Iraq vows to work with BP on controversial oil field
KIRKUK - Agence France-Presse
Kirkuk province's Kurdish governor Najim al-Din Omar Karim (R) and Iraqi Oil Minister Abdelkarim al-Luaybi (C) welcome British Petroleum Group's Chief Executive, Bob Dudley before a meeting on November 6, 2013 in the northern Iraqi city of Kirkuk. AFP photoIraq said Wednesday it would proceed with work alongside British energy giant BP on a controversial northern oilfield, in a move likely to spark anger in the country's Kurdish region.
The development of the Kirkuk oilfield, which lies amid a swathe of disputed territory in north Iraq, is at the heart of a row over land, oil revenues and the powers of the central government that has been raging for years between Baghdad and the autonomous Kurdistan region.
Iraqi Oil Minister Abdelkarim al-Luaybi, Kirkuk provincial Governor Najm al-Din Omar Karim and BP chief executive Bob Dudley visited the field after holding talks in the province's eponymous capital.
"The contract with the British company will be executed by treating the decline in oil production at Kirkuk oilfield, which has reached 230,000 barrels (per day), and the company will work on surveying the fields and sites of Kirkuk oilfield throughout the contract period," Luaybi told AFP.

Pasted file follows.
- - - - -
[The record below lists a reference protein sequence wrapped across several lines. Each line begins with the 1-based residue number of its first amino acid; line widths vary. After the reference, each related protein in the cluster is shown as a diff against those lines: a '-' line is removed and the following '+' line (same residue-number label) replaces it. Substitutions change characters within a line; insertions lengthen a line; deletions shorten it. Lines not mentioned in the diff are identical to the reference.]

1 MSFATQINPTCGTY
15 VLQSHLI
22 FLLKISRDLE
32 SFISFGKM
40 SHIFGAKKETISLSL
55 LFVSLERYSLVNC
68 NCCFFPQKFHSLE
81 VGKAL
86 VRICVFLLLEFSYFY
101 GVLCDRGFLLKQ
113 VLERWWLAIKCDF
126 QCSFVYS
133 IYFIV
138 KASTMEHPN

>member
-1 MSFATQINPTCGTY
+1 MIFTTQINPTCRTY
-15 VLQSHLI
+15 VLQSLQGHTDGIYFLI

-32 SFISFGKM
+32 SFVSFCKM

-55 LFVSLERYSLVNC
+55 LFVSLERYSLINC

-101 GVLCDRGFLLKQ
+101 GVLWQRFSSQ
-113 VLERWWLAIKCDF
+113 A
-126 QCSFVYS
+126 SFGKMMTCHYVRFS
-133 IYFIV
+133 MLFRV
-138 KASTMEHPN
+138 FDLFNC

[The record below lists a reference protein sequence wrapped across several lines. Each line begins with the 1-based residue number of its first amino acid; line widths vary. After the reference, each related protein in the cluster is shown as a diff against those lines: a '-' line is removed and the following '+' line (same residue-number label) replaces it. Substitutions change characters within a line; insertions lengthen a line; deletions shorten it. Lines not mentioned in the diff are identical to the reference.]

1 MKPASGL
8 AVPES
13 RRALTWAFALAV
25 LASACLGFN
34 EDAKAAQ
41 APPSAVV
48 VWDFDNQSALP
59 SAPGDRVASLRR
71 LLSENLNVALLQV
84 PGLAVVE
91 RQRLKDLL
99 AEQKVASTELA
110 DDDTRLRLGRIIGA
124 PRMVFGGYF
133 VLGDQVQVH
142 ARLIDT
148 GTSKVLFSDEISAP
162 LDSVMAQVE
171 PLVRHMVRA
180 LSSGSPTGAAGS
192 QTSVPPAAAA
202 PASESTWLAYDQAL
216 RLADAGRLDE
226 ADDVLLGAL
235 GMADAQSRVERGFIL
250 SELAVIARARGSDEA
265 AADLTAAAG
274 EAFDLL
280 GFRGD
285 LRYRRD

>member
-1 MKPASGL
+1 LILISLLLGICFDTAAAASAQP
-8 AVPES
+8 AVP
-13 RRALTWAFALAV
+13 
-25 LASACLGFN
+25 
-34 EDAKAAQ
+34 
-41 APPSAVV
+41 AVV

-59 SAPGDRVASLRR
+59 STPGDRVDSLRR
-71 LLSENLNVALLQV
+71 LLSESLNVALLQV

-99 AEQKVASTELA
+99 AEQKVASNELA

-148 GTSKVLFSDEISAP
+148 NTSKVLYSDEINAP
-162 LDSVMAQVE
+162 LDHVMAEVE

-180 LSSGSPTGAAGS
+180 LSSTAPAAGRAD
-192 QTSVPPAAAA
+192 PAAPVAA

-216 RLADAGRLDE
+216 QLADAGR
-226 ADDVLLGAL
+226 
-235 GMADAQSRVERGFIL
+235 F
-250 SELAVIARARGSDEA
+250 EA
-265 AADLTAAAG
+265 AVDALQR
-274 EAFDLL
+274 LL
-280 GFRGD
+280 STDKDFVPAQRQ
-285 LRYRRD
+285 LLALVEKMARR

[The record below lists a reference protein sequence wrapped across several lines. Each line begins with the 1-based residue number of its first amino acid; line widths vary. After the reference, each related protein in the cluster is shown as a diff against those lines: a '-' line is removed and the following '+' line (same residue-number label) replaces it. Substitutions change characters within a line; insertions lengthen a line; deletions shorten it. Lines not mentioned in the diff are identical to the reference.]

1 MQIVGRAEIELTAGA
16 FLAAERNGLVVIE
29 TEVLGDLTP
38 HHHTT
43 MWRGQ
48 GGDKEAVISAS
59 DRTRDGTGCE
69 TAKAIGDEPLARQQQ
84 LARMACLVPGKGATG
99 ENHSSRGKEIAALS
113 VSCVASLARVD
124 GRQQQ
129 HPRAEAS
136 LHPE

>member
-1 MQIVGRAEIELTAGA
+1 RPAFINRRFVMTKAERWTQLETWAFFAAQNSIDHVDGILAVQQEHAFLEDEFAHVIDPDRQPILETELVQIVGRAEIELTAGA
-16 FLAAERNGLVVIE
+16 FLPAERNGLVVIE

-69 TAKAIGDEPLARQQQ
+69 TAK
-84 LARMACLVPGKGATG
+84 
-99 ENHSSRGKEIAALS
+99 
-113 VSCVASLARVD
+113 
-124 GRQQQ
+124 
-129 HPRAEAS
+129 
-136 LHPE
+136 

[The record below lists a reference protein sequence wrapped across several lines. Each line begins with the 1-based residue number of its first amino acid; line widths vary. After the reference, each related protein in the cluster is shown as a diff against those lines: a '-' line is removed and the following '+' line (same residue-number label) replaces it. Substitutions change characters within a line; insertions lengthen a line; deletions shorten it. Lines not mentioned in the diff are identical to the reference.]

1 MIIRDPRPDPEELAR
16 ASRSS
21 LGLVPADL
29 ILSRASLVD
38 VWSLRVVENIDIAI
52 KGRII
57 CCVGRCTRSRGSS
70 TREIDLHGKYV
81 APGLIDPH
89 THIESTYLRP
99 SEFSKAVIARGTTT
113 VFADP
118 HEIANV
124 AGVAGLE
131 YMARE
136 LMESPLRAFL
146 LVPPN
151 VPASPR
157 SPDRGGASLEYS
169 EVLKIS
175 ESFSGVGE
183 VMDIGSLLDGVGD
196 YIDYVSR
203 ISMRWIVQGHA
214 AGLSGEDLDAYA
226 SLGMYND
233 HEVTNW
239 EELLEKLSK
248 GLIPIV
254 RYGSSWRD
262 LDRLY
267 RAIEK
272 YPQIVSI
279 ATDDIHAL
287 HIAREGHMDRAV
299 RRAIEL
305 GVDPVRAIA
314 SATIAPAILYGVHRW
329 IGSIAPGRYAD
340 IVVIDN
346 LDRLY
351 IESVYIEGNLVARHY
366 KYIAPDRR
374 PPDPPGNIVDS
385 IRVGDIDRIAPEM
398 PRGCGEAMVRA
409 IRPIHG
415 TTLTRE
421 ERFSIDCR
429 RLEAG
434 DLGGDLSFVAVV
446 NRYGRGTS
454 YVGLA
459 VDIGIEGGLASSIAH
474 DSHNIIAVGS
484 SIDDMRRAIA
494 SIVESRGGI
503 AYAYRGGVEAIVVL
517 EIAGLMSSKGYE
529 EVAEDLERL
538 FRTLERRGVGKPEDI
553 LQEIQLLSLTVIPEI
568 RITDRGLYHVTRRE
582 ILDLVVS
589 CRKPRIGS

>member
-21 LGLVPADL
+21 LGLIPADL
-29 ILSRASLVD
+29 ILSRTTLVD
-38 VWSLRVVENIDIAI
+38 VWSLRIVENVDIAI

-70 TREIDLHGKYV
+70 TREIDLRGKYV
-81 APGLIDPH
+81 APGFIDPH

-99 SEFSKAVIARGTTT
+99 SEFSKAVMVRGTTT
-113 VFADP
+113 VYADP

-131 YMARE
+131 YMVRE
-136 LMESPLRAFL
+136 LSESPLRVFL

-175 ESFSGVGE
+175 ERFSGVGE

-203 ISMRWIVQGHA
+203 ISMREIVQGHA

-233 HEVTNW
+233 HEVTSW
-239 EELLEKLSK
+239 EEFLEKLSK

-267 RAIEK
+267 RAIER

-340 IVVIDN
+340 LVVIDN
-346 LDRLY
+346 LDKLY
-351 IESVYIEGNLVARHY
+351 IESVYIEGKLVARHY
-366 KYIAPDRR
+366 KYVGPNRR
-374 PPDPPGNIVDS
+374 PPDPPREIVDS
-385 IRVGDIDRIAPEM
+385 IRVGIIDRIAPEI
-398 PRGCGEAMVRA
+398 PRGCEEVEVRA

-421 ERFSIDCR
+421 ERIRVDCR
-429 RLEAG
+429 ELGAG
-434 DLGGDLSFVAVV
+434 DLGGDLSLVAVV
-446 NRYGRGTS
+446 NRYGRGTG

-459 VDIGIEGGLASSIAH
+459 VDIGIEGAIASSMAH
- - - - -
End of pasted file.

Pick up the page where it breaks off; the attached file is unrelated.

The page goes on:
Current output represents a significant drop off from the field's peak, and Iraqi officials hope to increase production to 500,000 barrels per day in three years.
The visit was the first since the British energy giant and Iraq signed a deal in September which calls for BP to carry out surveys at the oilfield, but which could eventually lead to the company working to increase the field's output.
Developing the field is part of Iraqi efforts to boost oil output in order to fund much-needed reconstruction.
At the time the contract was announced, the Kurdistan region condemned the deal. A spokesman for the region's natural resources ministry did not immediately respond to requests for comment.
The dispute over oil is one of several between the central government and Kurdish authorities, who want to incorporate a swathe of land into their autonomous region over the central government's objections.
The federal and regional governments also disagree over the apportioning of oil revenues, and Baghdad has been angered by the Kurdish region signing contracts with foreign energy firms without its approval.
Diplomats and officials say the dispute over territory in particular is one of the main long-term threats to Iraq's stability.